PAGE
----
I am enjoying Medellin, elevation 1,500m and about 1,500 km north of the Equator. The red brick buildings are superbly set off against the green mountainsides surrounding the city, often bathed in an evocative mist. It rained so hard two days ago the lower floor of El Colombiano newspaper flooded out. I was amazed at how laid back everybody was about moving the equipment and newspapers out of the water bubbling up through the floor. Perhaps because, in Colombia, people put things in perspective. In countries where are there are political problems all kinds of bullshit seems to be cut out of daily life. This region of Antiochia is the richest of Colombia, and one of the popular pastimes of the poorer Medellinenses is to sit at the end of the airport runway to watch planes taking off and landing. The airport is in the middle of the valley, in the middle of Medellin.

By far the most tourists here are young British and Israelis, attracted by the women and the reputation for drugs. The latter is not at all evident as you might expect, in fact Colombians don´t do drugs much. I have not found anyone munching on coca leaves either. There are alot of other reasons why Colombia is one of my favorite countries.

Motorcycling

The bikers, particularly Hector and Carlos at Moto Angel, are helping a great deal. The local favorite drink is Agua Diente, a powerful spěrit that turns you crazy and gives big handovers. I made my presentation for the bikers last week. Unfortunately one rear shock absorber has broken, a second hand item pěcked up in Costa Rica. Progressive Suspension's items were simply not suitable for the type of use they got and I thank them greatly. The issue is my geometry. Along with my new mirrors, Colombian parts will hopefully include new shocks. Come on Suzuki please.

Motorbikes of 100-250c are used as daily transport here, but there is a community of big bike riders. Bike theft is a big problem, owners have the registration plate number engraved on all parts. By law the plate numbers have to be on the clothing and helmets. This is supposed to fight activities of the mafia and robbers, so they are identifiable. It is of course pathetic, a bank robber isn't going to advertise who he is. Buying the compulsory insurance is often very hard only for bikers, who have to pay a bribe on top of the fee unless they wait weeks. There are night bans in some places like Bogota. In Cali, south halfway to Equador where I'm going later, bikers cannot buy fuel after 7pm. Some of these rules may be justified, others are pure prejudice. Some riders justify inactivity on their part because of the political situation, maybe that is a cop out.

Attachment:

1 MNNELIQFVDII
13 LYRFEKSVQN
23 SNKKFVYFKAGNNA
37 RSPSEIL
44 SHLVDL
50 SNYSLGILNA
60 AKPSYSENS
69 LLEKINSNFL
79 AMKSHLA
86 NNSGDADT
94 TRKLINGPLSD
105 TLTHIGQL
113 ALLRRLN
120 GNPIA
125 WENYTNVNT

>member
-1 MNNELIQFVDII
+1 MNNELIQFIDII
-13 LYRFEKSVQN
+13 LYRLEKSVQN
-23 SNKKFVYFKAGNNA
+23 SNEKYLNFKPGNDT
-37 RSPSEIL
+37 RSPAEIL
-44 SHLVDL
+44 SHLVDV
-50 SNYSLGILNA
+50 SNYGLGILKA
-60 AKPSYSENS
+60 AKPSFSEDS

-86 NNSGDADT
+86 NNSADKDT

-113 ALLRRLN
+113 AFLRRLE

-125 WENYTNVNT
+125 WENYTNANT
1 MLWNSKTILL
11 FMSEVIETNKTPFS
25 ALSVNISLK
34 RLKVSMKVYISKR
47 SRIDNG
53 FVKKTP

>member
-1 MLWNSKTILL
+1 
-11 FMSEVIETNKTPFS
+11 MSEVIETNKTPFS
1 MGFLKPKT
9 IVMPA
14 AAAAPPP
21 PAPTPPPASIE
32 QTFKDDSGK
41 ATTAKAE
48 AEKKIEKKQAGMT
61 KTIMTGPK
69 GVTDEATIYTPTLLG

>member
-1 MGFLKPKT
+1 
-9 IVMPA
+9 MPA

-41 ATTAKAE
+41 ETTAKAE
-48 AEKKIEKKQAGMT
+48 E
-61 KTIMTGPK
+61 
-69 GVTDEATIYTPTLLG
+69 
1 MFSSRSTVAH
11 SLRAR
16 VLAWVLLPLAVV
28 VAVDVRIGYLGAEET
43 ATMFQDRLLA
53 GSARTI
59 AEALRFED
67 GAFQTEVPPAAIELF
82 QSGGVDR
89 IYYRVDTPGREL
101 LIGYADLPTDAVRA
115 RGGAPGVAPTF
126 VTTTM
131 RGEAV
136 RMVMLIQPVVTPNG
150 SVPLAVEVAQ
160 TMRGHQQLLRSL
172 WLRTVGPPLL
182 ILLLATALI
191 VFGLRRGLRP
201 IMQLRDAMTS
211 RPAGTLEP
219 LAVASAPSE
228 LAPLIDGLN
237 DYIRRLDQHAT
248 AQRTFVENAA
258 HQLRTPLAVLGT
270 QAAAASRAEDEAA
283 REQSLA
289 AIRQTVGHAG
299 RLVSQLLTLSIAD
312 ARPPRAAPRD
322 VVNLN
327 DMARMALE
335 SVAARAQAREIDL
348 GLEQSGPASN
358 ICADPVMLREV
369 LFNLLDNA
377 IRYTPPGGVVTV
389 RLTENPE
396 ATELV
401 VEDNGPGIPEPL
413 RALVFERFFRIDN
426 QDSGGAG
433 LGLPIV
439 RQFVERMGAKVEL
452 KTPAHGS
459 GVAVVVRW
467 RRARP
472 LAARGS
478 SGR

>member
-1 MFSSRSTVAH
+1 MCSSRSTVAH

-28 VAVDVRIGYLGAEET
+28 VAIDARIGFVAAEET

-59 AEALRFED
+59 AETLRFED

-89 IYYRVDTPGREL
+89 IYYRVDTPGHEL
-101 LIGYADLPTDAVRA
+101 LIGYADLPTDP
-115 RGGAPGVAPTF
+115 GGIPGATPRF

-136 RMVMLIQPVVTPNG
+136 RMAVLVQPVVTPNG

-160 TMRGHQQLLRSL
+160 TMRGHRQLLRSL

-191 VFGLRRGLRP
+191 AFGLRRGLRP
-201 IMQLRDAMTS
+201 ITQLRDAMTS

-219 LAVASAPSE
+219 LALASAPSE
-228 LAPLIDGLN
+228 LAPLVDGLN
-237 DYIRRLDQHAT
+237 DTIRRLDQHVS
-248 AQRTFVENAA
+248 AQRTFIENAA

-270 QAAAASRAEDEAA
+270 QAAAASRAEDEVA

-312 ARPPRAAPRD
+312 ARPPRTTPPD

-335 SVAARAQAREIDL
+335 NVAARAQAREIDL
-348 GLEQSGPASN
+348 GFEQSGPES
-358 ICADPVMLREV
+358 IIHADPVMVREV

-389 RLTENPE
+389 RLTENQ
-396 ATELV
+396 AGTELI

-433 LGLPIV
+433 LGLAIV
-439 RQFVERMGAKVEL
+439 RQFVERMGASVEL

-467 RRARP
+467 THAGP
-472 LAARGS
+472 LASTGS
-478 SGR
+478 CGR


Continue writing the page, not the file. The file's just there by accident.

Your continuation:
There is a fear of riding too far in Colombia because of the guerrillas. The richer end of society is particulary at risk of kidnapping. The political situation is very complicated and it is hard to build a picture. The people are generally pleased with the current president (Uribe) because at least he is providing some leadership. The safety instructions copied to you last time have obviously sunken into my subconcious because I am waking at 6am each day.

Health by motorbike in Mexico

I'm not sure about Colombia yet but I've been thinking about the situation in Mexico. All countries in Central America that have a need, use motorcycles for regular health visits to rural villages. The only exception are the Mexican states of Oaxaca and Chiapas. Why? No-one thought of it. But the medical team in an experimental area wrote a project proposal, the government health worker concerned are willing to pay half the bike cost, and being a firtst in Mexsico is highly innovative.

For $40,000 we can train the people and buy and run a zero breakdown fleet of ten bikes for five years. I would hope that we could get half of this money from Latin American development funds and save some through the manufacturers. So if 100 of you 1,800 curent Millennium Ride adventurers match my personal donation of $200, we can get things moving.

This is a great investment. It's a small fleet but from small seeds ... you know how it goes and intotal they need 400-500 bikes. Travelling is normally a full time job in itself, but if 100 of you are motivated to go for it we will do it.

But I'm not sure. I don't ask questions of you often. What do you think? Would you (or your organization) support it with $200 or more?

Cheerio, Simon

Simon Milward, on the road

A solo fundraising round the world ride on a handmade motorcycle.
Supporting Doctors Without Borders and Health For All.